window, bid me a cheery good afternoon, and queried "What are you doing
there?"    So there we were, parked next to each other, and tied firmly
together like a pair of kippers.   We dismounted, untangled the rope,
realigned the vehicles, tied them back together, and continued the
journey.

There were a couple of other incidents, by comparison fairly minor, on
the remainder of the journey, and finally we arrived at Farmer Telling's
field.    The phrase 'mechanically if not mentally intact' comes to
mind.

It was my first visit to a Malden and District event, and thus was both
character building and habit forming.   I spent the afternoon as bouncer
and passenger in a TC MG belonging to Pip ( surname forgotten ).    The
event was organised  I think by Walter Ruskin, and the entry of about a
dozen or so vehicles included such luminaries as Bill Thrust, Robert
Barnstable, Eve Hawkings and Ian Bell.

Then it was time to return home. Tow rope was re-tied, lights were
switched on ( do you remember six volt lights? ) and we set of  as the
dusk came upon us.   It was always a necessary part of the plot to
attend the local hostelry prior to undertaking the return journey
proper. ( Oh! for the days before the breathalyser )   Finally we were
on the way.   Obviously the forward journey had taught us a lot, for the
return was completed practically without hitch.

I say practically as there was a fairly major problem when we were only
about half a mile from Colin's home.   The problem was a dear old lady.
As we were waiting at the Black Horse to turn right into Upper Richmond
Road she appeared.   She hovered.   She dithered.   I by this time had
learned to keep the rope taught.   She stepped between the two cars,
tripped on the rope and went base-over-apex down onto the ground.   I
was out so quickly it was untrue in order to stop Colin pulling away -
which I achieved.   We picked her up and sat her on a nearby seat.   The
poor dear was complaining of her arm, which it later transpired she had
broken.    Colin went off and phoned for an ambulance  ( when did they
invent mobile phones? ), which I seem to remember took a long time to
arrive.    Pam comforted the old lady whilst Colin and I moved the
vehicles out of the way.

Whilst we waited for the ambulance, and the inevitable policeman  ( who
turned up on a push bike - and no he didn't cuff us round the ear with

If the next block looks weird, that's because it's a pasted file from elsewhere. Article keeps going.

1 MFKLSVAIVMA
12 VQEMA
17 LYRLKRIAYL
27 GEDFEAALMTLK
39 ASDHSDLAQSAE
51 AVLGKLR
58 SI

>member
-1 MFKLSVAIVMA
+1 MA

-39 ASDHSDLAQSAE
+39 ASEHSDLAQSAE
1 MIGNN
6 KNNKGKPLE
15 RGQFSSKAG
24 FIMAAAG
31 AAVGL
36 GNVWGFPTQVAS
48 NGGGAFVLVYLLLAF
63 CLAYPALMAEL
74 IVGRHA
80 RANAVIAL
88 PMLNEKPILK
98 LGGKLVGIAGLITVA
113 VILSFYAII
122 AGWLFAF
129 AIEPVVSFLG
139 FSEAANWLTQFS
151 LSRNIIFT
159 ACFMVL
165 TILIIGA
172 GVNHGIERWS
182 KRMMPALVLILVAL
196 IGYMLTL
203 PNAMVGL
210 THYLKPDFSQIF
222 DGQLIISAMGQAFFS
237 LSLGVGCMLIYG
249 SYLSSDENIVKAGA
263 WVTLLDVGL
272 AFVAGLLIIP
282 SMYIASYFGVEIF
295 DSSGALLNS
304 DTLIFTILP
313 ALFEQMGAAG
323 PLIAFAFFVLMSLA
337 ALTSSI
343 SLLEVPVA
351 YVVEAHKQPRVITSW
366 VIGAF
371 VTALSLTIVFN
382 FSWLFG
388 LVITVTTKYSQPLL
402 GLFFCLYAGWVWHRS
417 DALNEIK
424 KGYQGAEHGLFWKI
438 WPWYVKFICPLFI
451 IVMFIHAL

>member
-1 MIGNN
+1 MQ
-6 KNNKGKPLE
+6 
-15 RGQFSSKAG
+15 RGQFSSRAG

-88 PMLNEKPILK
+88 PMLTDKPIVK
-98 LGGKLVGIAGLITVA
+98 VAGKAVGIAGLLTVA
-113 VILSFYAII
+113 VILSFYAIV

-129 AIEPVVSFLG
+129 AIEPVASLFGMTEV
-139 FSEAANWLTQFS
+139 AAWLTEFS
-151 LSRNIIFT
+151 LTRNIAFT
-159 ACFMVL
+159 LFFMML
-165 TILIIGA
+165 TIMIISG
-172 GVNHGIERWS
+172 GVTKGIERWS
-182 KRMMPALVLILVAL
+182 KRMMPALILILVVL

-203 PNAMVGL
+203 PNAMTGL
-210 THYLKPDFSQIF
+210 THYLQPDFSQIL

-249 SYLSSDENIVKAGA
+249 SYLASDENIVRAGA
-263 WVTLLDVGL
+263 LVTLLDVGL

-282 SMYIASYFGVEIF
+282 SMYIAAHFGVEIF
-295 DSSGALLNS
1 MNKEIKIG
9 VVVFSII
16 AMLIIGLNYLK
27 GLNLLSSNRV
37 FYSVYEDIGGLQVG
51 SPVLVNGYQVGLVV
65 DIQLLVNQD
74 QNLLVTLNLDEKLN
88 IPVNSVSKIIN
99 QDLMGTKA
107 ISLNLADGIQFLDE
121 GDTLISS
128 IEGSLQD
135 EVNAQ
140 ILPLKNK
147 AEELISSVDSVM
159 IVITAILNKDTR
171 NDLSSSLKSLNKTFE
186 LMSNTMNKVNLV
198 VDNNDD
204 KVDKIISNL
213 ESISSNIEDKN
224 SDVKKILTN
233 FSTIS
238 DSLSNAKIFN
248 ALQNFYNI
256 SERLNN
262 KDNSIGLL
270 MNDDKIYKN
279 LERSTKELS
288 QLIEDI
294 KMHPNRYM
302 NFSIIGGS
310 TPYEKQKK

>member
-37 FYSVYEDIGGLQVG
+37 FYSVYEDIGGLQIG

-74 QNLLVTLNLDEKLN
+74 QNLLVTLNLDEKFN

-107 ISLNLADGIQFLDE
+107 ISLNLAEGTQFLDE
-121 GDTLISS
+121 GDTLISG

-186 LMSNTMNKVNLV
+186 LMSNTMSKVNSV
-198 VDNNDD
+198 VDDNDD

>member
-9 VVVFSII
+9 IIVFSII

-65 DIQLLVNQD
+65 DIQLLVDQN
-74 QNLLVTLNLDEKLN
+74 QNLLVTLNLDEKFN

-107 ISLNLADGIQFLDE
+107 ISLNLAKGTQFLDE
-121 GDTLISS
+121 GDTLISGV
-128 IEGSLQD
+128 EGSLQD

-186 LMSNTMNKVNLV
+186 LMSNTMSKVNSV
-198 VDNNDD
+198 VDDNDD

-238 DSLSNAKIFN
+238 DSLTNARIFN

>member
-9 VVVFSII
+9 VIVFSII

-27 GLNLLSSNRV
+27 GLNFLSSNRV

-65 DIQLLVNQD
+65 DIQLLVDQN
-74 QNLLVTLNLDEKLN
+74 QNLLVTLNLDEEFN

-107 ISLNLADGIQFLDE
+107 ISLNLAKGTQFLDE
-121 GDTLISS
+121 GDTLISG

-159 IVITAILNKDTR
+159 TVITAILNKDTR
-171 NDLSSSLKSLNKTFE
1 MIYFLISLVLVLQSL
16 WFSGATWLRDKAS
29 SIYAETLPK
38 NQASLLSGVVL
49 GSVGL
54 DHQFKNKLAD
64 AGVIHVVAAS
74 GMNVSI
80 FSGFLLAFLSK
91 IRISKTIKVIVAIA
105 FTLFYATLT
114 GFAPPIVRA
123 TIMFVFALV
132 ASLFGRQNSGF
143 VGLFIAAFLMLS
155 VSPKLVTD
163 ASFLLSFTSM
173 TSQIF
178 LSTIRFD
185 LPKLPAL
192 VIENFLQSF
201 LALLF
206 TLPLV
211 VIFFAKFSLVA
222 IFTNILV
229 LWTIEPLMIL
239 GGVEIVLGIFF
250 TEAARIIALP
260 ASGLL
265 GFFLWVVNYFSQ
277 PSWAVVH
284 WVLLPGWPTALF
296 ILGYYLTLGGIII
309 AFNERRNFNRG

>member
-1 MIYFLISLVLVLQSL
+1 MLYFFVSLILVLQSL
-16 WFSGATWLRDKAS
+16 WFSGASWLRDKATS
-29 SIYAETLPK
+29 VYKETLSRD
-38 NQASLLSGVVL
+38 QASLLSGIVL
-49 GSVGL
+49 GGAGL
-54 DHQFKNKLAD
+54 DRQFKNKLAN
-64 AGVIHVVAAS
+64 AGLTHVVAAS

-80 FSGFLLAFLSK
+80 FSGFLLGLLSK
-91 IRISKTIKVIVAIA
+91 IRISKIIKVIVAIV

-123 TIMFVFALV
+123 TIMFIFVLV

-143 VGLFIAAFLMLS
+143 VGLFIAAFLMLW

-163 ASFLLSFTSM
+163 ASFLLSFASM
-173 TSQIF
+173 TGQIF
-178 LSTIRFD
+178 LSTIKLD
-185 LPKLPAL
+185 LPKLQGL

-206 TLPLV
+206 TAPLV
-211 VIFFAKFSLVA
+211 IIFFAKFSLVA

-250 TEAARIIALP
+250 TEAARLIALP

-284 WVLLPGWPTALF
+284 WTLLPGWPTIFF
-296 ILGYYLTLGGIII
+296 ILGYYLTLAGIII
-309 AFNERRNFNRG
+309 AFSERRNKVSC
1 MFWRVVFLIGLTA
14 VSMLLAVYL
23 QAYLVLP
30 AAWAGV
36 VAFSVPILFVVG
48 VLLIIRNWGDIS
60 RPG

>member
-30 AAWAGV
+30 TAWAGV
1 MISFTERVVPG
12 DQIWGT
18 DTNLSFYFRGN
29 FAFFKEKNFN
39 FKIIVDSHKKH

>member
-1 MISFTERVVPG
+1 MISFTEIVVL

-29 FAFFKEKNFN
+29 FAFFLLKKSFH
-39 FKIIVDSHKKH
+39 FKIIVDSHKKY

his rolled up cape ) I made the tow rope belatedly more visible with my
handkerchief. Finally the ambulance arrived , the old lady received good
attention, and we all went home.

The ramifications of this incident were tremendous.    Colin's firm were
not too amused that he was even towing another vehicle with their car,
let alone having accidents with it!   Colin's firm's insurers were even
less impressed, and suggested that Bunny's insurers should become
involved!!   Then there was the untaxed status of Bunny - the policeman
on his bike was quite interested in this particular particular!!!
After many months it got sorted out and we put it all down to experience
- in my case the first experience of having to produce my new driving
licence.   So far as we know the old lady received an adequate payment
in compensation and her arm was completely healed.

Oh! yes.   Why the strange title to this little story?   Well, the lady
was named Miss Perryman.    Colin and I always referred to that corner
as Perryman Platz from that day forward.

--
Mike Whittome

__________________________________________________________________

Resource Management

Last October the Wall Street Journal published an article showcasing
 the most innovative and interesting uses of prison labour - restoring
 classic cars.
Outside Las Vegas, at Nevada's Southern Desert Correctiona Center,
medium security inmates are given the option of working in the prison
body shop, restoring old cars. At the time of writing the shop had 3
cars in various stages of restoration.
The prison body shop, known for the advertising motto 'we have the time
 to do it right', made the Nevada Department of Corrections some one
hundred and thirty thousand dollars last year, whilst teaching inmates
new skills and bringing old cars back to life.

Are you reading this Home Secretary?